Sat, Jun 09, 2007

Doug Giles | June 09, 2007

Have we, as a nation, become completely fascinated with stupid chicks—or what?!?

Jonah Goldberg | June 09, 2007

The British government recently unveiled plans for a massive crackdown on "excessive drinking," particularly among the middle class. It will include all of the familiar tactics of public health officials: dire new warnings on wine bottles, public awareness campaigns, scolding from men and women in lab coats.

Debra J. Saunders | June 09, 2007

Looks like Paris Hilton, 26, will not be sporting a new accessory -- an ankle bracelet with a monitoring device. Hilton is heading back to the Los Angeles County jail to serve the remainder of her 45-day sentence.

Diana West | June 09, 2007

As Tony Blair prepares to leave 10 Downing St., "Muhammad" is the second-most popular name in Britain.

Rich Tucker | June 09, 2007

NHL players have about two months off before camp opens in September. That’s when the longest season in professional sports begins, and we’ll again be blessed with a bunch of preseason NHL games, heretofore the most meaningless endeavors known to humankind. Until, that is, the 2008 presidential contest started. To paraphrase Churchill, never in political history have so many spent so much time on the campaign trail with so little to show for it.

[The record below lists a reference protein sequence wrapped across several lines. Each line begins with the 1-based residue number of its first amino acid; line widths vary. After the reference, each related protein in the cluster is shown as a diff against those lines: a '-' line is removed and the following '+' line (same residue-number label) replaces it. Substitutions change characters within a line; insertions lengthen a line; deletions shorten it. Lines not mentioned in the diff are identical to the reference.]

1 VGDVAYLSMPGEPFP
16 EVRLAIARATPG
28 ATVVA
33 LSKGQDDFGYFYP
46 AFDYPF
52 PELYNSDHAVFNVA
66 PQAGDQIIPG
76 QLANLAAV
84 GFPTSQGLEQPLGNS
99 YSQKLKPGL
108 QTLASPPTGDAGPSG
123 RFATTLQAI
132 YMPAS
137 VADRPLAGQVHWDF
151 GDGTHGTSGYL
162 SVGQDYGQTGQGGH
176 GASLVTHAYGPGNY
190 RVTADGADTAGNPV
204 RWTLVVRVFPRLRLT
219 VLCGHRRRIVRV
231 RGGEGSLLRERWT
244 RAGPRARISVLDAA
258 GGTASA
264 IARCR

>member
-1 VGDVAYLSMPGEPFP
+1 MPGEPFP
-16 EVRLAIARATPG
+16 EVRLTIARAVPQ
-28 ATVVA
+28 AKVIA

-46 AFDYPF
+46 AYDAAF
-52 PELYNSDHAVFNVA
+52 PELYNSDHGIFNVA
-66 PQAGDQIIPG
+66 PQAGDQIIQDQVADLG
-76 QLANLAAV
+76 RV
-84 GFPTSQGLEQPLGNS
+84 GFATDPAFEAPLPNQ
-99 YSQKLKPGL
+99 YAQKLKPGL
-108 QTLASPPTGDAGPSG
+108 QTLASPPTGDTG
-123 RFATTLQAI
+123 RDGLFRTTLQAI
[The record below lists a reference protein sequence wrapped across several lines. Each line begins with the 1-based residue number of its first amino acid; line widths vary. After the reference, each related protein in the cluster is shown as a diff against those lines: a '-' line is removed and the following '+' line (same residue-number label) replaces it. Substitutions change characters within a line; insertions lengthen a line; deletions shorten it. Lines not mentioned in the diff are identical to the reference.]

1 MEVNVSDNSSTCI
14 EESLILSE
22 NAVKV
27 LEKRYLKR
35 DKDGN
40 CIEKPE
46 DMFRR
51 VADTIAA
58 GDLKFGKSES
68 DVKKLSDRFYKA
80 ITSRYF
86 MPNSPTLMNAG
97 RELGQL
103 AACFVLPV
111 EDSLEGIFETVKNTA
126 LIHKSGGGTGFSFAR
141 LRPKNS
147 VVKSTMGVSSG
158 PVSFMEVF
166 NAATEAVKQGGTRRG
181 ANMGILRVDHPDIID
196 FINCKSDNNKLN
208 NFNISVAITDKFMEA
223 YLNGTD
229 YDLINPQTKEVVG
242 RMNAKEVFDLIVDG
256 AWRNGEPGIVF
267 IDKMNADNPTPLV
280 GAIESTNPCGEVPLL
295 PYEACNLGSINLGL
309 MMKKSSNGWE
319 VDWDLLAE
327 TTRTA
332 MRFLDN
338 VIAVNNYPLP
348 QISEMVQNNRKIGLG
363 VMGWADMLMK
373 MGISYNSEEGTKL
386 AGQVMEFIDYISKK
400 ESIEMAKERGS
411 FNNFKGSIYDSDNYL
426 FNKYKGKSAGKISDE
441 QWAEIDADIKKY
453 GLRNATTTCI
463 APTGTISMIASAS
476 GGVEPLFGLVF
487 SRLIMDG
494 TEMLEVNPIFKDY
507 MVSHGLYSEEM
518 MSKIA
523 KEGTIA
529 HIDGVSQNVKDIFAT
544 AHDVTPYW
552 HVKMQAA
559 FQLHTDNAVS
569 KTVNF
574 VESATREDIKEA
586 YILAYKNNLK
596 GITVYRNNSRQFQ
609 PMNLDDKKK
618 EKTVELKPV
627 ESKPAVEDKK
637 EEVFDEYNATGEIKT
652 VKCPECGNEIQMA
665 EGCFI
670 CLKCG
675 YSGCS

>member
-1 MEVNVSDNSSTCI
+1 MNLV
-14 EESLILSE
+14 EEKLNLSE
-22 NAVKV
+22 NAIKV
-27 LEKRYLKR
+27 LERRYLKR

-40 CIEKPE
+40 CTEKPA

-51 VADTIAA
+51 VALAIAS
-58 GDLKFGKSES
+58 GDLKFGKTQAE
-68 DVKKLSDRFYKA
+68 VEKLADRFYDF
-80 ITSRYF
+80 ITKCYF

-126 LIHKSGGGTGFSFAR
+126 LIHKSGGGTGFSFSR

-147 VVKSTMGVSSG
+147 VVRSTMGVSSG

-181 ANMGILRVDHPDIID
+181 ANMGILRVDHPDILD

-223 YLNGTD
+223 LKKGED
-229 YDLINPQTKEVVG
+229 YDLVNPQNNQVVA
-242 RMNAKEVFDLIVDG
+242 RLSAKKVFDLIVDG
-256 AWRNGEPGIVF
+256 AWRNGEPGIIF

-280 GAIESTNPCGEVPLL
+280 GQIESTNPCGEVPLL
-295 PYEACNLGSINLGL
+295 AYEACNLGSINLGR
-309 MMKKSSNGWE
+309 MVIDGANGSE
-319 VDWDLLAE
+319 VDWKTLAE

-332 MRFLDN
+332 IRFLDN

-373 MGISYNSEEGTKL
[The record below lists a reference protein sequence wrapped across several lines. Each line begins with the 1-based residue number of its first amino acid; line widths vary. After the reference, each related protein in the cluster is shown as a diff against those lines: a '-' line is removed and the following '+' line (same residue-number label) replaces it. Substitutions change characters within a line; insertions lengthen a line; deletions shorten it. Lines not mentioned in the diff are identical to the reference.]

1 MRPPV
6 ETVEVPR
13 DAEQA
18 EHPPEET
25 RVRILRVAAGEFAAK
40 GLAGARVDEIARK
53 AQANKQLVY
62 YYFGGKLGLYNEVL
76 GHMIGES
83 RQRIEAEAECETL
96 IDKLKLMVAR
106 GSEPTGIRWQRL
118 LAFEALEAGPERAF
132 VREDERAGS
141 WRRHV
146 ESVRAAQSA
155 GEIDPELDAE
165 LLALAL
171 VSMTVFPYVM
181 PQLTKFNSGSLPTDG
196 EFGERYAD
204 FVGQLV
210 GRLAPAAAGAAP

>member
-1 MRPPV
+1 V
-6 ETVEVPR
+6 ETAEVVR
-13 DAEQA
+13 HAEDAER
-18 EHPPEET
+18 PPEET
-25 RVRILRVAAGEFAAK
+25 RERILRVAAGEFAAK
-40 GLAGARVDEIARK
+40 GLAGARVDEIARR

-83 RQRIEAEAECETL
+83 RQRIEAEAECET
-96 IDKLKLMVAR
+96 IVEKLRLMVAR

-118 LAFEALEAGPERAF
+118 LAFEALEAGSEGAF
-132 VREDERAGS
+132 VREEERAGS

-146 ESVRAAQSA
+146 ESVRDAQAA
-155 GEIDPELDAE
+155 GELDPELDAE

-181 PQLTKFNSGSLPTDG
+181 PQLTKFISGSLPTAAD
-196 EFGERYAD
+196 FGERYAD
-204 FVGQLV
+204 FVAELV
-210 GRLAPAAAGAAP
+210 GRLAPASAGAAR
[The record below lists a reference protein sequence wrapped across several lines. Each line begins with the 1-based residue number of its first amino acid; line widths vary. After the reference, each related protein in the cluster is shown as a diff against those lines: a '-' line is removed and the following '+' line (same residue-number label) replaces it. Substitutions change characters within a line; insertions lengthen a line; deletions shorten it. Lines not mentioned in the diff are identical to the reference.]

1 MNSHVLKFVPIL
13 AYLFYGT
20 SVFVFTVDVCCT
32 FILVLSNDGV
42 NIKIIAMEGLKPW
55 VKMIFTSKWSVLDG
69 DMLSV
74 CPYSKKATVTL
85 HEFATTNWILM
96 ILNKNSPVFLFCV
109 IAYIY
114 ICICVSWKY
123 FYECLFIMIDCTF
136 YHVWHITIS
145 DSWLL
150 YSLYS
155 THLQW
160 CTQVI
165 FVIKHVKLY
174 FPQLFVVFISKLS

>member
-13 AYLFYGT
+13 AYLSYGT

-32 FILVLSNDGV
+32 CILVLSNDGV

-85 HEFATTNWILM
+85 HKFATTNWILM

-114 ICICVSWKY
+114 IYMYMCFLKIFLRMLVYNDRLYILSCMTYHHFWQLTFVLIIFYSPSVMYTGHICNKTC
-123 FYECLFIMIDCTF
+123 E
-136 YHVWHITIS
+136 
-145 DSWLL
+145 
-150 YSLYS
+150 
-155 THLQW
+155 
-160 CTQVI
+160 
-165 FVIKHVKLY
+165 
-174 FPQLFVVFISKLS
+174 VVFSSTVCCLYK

Robert Novak | June 09, 2007

George W. Bush's 2004 campaign fund-raisers and contributors are being bombarded with appeals for money by Sen. John McCain's heavy-spending, money-short 2008 campaign.

Michael McBride | June 09, 2007

I would like to take a moment to compliment Spencer Ackerman on a particularly sane piece written about Iraq published online at the Washington Monthly. Although Spencer has left leaning credentials, he has written a balanced and tempered piece that gives excellent advice to the Democrat Presidential hopefuls.

Wayne Winegarden | June 09, 2007

In April of this year, the Wall Street Journal ran a front page story on Denmark titled “How Denmark Paved Way To Energy Independence”. The article claims that “Through a wide variety of government-driven initiatives, this small northern European country has overcome one thorny challenge of global warming: how to dramatically reduce energy consumption while maintaining a solid growth rate and low unemployment rate”.

David Strom | June 09, 2007

November 8th 2006 was a pretty depressing day to be a Republican, no matter where you lived.

Fri, Jun 08, 2007

When Nancy Pelosi was elected Speaker of the House of Representatives, she promised to change things — to enact serious, and long overdue, ethical reforms — to stop the growing trend of legislators and their families accepting gifts, trips, and jobs from lobbyists and corporations.